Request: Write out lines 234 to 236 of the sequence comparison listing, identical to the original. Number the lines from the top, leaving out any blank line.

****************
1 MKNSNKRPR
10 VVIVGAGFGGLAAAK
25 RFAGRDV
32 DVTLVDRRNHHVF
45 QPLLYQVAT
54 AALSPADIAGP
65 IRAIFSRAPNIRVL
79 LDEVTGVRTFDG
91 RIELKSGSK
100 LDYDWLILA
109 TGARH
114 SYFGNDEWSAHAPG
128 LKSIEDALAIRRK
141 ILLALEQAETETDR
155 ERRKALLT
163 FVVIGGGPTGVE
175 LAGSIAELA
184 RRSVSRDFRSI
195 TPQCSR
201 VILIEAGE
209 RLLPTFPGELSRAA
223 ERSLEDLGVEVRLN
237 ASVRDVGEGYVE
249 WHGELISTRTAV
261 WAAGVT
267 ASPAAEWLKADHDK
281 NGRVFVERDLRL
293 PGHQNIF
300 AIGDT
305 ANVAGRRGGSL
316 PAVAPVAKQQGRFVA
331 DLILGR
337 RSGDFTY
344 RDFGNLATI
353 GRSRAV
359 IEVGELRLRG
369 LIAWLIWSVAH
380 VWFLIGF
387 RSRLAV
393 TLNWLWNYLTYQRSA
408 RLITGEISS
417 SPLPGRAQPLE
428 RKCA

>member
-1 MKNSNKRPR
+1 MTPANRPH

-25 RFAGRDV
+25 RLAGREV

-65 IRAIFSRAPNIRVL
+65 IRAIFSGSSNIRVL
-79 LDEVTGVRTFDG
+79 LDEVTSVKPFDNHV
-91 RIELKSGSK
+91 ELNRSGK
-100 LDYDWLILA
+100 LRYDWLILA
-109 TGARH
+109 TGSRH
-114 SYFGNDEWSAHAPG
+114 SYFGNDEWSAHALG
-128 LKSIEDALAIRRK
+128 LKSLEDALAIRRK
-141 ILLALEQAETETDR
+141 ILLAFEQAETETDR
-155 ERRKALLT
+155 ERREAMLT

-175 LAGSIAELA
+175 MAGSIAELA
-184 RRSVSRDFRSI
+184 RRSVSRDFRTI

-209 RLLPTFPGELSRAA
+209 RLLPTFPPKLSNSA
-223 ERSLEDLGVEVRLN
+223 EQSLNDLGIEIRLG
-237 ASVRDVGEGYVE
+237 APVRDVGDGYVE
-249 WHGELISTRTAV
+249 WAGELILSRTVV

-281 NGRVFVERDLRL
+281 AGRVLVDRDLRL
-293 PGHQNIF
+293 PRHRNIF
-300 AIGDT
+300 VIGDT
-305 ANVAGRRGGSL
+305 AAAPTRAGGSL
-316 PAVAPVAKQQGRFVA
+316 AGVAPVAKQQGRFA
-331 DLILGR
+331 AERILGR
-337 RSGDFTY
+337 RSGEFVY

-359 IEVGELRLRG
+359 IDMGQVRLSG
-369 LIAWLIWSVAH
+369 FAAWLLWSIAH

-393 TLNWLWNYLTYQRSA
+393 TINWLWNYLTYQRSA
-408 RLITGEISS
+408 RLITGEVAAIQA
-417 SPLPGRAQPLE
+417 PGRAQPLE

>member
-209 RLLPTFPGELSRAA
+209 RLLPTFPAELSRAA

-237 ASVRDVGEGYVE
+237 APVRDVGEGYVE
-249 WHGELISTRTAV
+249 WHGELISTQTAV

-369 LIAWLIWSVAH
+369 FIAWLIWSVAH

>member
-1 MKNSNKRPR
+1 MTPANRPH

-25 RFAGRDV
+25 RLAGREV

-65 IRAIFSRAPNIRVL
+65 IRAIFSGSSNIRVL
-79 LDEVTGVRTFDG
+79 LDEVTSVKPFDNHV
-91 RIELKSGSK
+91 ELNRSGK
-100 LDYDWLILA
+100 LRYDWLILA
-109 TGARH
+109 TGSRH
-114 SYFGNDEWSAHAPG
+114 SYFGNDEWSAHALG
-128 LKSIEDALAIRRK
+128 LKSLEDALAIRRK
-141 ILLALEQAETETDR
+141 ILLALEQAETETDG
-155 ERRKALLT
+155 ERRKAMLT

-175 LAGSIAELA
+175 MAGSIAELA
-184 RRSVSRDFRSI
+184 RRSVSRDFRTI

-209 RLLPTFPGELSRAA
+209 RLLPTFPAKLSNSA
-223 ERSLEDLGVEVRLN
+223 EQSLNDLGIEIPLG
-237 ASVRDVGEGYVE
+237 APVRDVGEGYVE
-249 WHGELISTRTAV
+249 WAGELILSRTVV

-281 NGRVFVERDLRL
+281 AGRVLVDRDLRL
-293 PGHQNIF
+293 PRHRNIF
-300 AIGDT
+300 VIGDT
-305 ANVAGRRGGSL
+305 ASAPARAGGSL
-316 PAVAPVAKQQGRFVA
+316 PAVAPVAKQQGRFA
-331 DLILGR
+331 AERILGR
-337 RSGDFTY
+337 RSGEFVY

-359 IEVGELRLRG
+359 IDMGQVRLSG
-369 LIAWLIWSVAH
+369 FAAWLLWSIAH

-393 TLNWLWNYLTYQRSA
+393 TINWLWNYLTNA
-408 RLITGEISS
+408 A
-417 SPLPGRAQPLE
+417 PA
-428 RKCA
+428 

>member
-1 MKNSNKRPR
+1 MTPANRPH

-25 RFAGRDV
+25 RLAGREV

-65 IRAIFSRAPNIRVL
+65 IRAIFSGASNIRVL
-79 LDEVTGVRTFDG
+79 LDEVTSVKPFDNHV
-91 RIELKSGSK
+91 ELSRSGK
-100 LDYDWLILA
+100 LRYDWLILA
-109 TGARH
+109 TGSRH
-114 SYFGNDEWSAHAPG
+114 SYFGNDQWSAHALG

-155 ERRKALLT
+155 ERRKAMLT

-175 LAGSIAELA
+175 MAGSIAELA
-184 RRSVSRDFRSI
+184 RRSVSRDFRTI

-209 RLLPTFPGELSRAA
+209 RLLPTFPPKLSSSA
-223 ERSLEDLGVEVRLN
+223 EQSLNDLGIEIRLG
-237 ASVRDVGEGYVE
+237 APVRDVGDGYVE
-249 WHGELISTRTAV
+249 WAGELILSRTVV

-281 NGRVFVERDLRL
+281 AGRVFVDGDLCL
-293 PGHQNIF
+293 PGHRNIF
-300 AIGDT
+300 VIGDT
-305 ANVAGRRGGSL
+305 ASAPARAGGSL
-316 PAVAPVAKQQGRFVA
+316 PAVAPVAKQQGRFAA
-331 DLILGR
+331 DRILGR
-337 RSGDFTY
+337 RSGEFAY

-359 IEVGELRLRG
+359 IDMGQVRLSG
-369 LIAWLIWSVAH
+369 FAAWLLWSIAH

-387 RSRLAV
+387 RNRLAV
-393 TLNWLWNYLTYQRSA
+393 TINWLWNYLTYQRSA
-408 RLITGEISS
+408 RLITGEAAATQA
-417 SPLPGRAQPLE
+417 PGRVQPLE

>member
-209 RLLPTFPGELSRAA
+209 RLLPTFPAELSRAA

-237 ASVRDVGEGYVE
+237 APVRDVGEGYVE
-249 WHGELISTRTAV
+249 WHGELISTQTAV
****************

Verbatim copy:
+237 APVRDVGEGYVE
-249 WHGELISTRTAV
+249 WHGELISTQTAV